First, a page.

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Derivation of Newton’s second law

It is often said that Newton’s laws are laws of nature, which can only be determined by observation. That’s true in the sense that the definitions required are based on inductive reasoning. However, once these definitions are in hand, it should be a deductive science.

Here is a derivation of Newton’s second law in space-time, with space position, r, distime, t, and mass, m:

Velocity, v := dr/dt.

Acceleration, a := dv/dt.

Mass flow rate, := dm/dt.

Weighted distance, ŗ := mr.

Momentum, p := dŗ/dt = d(mr)/dt = (mdr + rdm)/dt = m(dr/dt) + r(dm/dt) = mv + rṁ.

If mass is constant, then p = mv.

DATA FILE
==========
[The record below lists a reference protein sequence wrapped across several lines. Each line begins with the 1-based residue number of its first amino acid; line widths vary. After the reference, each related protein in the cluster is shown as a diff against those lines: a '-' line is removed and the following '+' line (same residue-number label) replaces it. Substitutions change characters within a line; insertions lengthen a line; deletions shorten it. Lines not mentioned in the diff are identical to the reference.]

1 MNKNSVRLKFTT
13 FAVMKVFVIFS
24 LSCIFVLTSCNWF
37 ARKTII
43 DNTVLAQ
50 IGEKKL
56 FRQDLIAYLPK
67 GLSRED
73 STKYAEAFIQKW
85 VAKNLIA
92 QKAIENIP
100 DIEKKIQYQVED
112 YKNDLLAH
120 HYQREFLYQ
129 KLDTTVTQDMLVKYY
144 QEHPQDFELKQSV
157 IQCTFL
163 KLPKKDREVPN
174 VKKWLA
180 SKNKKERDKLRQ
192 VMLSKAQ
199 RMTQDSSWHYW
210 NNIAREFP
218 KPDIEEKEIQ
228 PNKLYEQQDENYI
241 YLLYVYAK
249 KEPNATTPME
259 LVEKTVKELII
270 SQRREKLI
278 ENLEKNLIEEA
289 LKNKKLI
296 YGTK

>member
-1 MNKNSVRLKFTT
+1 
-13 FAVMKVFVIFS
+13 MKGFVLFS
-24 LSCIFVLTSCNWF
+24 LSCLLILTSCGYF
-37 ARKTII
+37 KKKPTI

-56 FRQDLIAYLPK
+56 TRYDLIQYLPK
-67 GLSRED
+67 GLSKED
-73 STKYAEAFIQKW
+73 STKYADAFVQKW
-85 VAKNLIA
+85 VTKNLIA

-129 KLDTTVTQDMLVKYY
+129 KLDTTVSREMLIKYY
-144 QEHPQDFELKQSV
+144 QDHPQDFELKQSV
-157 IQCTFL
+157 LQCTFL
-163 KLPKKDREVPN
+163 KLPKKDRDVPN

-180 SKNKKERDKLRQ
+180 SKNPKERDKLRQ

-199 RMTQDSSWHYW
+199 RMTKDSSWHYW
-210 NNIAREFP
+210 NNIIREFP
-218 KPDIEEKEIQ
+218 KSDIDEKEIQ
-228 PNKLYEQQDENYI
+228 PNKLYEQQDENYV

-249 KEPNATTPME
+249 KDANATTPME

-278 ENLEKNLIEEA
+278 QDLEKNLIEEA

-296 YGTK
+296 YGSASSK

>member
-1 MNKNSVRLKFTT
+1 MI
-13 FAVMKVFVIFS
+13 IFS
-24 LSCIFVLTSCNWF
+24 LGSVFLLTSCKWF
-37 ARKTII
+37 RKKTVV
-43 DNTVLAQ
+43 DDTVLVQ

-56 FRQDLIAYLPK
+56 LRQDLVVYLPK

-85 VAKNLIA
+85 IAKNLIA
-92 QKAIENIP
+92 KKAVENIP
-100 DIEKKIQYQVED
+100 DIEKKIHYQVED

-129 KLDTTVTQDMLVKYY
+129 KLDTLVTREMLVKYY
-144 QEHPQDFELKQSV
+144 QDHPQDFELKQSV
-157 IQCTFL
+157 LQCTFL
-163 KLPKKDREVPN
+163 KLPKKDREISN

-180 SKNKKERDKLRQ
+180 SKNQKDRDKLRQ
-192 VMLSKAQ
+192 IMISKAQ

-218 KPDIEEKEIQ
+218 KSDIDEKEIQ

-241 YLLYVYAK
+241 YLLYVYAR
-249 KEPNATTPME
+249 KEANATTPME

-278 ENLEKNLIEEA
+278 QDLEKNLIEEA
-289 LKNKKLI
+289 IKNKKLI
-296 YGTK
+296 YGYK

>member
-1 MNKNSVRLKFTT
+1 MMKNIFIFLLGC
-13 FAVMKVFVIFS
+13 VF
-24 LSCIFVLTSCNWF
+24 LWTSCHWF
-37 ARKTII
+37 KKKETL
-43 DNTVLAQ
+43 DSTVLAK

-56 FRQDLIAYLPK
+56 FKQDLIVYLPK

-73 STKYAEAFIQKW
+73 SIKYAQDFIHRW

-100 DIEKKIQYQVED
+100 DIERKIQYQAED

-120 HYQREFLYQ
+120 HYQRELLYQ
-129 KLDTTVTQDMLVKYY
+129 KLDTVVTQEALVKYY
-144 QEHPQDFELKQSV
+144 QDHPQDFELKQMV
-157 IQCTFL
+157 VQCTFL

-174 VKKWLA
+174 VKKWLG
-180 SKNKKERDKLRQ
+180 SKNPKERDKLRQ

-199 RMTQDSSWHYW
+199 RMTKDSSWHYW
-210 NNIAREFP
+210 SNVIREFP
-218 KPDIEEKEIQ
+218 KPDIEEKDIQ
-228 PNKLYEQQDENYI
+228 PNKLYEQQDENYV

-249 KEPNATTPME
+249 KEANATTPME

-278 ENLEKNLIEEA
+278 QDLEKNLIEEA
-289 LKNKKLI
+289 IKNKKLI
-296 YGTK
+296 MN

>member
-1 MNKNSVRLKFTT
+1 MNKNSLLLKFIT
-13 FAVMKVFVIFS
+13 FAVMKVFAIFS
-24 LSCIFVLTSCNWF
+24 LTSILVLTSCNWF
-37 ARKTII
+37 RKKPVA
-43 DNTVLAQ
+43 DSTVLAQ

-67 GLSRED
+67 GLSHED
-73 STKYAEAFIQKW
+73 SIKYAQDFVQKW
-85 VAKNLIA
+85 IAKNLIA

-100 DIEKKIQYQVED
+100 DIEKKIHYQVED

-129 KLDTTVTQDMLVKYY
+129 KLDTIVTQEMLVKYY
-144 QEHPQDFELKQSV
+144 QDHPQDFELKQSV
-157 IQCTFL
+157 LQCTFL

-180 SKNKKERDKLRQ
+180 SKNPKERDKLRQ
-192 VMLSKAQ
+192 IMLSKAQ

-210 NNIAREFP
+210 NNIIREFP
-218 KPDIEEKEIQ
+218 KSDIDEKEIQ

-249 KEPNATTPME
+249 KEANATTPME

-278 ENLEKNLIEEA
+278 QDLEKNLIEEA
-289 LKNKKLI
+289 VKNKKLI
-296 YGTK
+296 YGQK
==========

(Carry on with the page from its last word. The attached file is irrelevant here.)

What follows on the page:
Force, F  := dp/dt = d(mv + r)/dt = d(mv)/dt + d(r)/dt = (mdv/dt + vdm/dt) + (rd/dt + dr/dt) = ma + v + r + vma + 2v + r, where = d/dt.

If mass is constant, then F = ma.


Here is a derivation of Newton’s second law in time-space, with time position w, distance s, vass, n = 1/m:

Legerity, u := dw/ds.

Expedience, b := du/ds.

Vass flow rate,  := dn/ds.

Weighted time, ŵ := nw.

Fulmentum, q := dŵ/ds = d(nw)/ds = (ndw + wdn)/ds = n(dw/ds) + w(dn/ds) = nu + wṅ.

If vass is constant, then q = nu.

RushΓ := dq/ds = d(nu + w)/ds = d(nu)/ds + d(w)/ds = (ndu/ds + udn/ds) + (wd/ds + dw/ds) = nb + u + w + u = nb + 2u + w, where  = d/ds.

If vass is constant, then Γ = nb.

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